Does the Dutch Central Bank have any control over Ennia? Why do they interfere? Ennia is a Curaçao corporation and not a Dutch one, isn’t it? Inadequate internal and external supervision or not. These were the questions asked during the discussion of recent weeks. It was a hot topic in both the local as well as the Dutch newspapers. What does external supervision actually mean? How far does Dutch financial supervision reach? Are you allowed to conduct supervision in another country?

External supervision is everywhere. Because of the detachment and objectivity, it guarantees our (financial) security and our health. Meat in the supermarket has been inspected by an external supervisor. If the meat is tainted, it will not be on the shelves. Our local airline Insel Air is under external supervision of the Curaçao Civil Aviation Authority (CBA) and American agencies such as the FAA. What gives this foreign agency the right to say something about Insel Air’s aircraft? Very simple: if those aircraft and the Curaçao supervision of it do not meet American conditions, the Americans will allow our Insel Air aircraft to fly, but not across American territory, and they are certainly not allowed to land there.

It also works like this in our financial sector. The Netherlands are now very close. In the BES Islands, the Dutch Central Bank is the external supervisor of the financial institutions. These include banks, insurance companies and pension funds. Several Curaçao financial institutions have an office in Bonaire. In some cases, like the bank MCB, it is an independent corporation. The Dutch Central Bank conducts supervision of these corporations. The supervisor has the right to ask the Bonaire (= Dutch) corporation questions, also questions related to the ’holding company’ in Curaçao. Ennia, however, does not have an independent corporation in Bonaire, but a so-called branch. This office is not an independent financial institution, but an ’Ennia Desk’ in Bonaire. Who supervises that desk?

After the dismantling of the Netherlands Antilles in October 2010, there was an arrangement between the Netherlands and Curaçao that these branch offices in the BES Islands would not be under external supervision of the Dutch Central Bank. Instead, the Central Bank of Curaçao and St. Maarten (CBCS) would continue to monitor them. The Dutch Central Bank would not conduct independent (so-called prudential) supervision of these branch offices. Therefore, a legal basis was not created for it either. However, the law in the BES Islands has recently changed. The Dutch Central Bank now does have the right to ask branch offices such as those of Ennia questions. These can also be questions about the business activities in Curaçao. These questions do not have to be answered by the branch office (or the main office), however, the Dutch Central Bank then has the right to close the branch office.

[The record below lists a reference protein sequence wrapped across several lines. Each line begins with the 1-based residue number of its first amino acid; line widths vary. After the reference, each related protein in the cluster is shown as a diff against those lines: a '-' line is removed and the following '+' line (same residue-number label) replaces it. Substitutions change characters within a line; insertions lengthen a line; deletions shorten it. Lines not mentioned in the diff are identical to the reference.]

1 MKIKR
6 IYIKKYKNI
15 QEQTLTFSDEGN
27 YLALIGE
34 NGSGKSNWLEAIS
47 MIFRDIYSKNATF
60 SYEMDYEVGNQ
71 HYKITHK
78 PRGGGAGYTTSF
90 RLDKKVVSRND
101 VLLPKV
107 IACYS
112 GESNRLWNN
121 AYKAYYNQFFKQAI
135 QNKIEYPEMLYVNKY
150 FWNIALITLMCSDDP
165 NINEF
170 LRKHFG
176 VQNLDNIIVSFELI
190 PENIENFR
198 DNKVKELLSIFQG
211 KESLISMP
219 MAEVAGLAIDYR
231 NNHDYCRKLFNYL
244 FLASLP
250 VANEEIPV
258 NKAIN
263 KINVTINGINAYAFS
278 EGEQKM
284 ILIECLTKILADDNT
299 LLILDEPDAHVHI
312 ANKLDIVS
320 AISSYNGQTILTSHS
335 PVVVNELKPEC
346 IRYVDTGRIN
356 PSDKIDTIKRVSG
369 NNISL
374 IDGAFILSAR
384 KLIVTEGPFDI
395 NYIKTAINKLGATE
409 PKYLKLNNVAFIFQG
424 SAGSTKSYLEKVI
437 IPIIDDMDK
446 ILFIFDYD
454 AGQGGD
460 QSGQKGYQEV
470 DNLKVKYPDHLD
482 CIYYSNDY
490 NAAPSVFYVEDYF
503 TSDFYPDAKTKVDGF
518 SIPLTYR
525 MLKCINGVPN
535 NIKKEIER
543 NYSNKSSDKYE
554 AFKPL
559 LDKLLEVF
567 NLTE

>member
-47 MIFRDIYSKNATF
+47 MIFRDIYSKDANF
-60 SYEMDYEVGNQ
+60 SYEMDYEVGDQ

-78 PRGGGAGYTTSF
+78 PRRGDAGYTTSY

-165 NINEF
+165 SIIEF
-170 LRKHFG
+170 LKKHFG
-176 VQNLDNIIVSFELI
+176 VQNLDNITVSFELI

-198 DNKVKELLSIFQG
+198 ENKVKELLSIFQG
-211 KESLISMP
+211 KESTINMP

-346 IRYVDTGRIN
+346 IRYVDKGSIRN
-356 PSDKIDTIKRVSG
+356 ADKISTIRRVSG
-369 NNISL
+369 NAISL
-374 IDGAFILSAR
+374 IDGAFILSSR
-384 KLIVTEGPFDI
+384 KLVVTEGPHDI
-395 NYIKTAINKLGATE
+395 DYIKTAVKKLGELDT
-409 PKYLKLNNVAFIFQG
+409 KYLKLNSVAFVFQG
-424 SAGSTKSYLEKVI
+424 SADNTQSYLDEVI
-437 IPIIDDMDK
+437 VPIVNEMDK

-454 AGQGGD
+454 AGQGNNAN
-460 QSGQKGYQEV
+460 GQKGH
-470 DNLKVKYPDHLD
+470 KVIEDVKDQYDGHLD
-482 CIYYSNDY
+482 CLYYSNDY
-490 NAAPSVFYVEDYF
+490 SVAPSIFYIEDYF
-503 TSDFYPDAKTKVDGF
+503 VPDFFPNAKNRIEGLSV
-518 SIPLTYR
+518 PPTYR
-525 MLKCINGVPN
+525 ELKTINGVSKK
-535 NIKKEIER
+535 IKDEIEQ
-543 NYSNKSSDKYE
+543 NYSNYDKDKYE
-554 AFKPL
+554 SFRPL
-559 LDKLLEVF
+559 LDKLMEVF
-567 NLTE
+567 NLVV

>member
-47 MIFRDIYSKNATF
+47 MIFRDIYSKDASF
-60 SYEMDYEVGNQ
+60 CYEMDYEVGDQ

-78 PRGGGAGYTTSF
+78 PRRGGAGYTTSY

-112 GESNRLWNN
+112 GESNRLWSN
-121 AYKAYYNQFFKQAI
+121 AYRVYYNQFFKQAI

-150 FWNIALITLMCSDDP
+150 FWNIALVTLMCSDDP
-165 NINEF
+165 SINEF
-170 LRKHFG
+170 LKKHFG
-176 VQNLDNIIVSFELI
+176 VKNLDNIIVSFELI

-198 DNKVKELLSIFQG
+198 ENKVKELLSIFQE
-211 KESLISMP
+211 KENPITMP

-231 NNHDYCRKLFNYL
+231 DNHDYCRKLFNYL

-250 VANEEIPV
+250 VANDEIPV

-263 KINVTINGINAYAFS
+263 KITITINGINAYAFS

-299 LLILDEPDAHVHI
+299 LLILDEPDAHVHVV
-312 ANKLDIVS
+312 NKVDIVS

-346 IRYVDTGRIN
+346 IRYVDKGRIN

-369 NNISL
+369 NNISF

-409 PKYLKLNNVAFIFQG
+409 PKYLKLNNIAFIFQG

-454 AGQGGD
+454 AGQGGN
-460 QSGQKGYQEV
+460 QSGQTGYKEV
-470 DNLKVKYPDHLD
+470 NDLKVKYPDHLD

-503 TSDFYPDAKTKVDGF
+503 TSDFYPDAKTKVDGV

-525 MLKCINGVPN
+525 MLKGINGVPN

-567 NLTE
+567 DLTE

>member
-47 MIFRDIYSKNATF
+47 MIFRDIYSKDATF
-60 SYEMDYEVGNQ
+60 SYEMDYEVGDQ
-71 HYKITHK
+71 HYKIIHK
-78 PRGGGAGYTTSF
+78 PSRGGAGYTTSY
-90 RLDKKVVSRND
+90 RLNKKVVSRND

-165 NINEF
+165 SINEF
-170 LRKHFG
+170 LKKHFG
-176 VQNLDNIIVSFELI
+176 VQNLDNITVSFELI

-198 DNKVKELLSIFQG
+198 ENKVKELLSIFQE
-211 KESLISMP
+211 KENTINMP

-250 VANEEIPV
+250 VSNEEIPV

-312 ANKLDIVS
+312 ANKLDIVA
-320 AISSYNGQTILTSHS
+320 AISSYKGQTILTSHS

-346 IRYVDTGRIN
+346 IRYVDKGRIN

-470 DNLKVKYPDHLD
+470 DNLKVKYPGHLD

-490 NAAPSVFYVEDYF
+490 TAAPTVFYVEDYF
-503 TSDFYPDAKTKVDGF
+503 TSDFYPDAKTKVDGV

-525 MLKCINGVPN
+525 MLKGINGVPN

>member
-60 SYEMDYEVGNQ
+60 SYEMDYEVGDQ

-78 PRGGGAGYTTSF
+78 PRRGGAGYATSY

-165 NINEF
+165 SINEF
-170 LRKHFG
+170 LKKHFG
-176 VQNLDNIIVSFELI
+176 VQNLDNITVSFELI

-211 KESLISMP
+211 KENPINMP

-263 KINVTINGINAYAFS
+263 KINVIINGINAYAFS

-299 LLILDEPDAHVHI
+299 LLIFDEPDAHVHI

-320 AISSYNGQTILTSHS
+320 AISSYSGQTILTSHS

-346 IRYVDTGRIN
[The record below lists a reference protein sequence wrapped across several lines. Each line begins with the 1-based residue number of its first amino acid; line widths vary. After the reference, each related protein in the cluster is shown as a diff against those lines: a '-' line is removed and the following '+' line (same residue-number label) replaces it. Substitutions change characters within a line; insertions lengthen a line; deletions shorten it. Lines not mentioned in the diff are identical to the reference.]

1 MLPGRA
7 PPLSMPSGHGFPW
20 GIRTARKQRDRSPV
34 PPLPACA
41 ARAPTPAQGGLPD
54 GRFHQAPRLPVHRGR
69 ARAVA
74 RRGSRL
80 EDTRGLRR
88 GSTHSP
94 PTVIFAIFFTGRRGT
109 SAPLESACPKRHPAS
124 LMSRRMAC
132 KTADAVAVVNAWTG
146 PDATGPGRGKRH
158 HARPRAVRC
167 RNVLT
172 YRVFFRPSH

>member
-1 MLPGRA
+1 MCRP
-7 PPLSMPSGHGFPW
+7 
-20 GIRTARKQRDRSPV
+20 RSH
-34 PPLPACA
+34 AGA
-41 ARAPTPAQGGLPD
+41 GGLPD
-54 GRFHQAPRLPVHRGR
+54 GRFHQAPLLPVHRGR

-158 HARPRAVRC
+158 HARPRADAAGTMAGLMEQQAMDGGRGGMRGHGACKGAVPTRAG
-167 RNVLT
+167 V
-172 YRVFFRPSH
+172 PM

The conclusion: the Dutch Central Bank does not have direct external supervision over Ennia or any other financial company established in Curaçao. However, if this company has or wants to have a branch office in the BES Islands, the Dutch Central Bank has the legal right to ask questions about the branch office and the Curaçao holding company. Consequences (for the branch office) can be attached to the nature of the answer or the lack hereof. So, with a detour there is indeed external Dutch financial supervision of Curaçao financial institutions. Just like the American FAA indirectly has something to say about (the supervision of) Insel Air in Curaçao. If you do not do things the way we want you to, you cannot land on our territory.

Do you have a question about corporate governance yourself? Please e-mail it to governance@ekvandoorne.com and perhaps your question will be discussed in the next blogpost.

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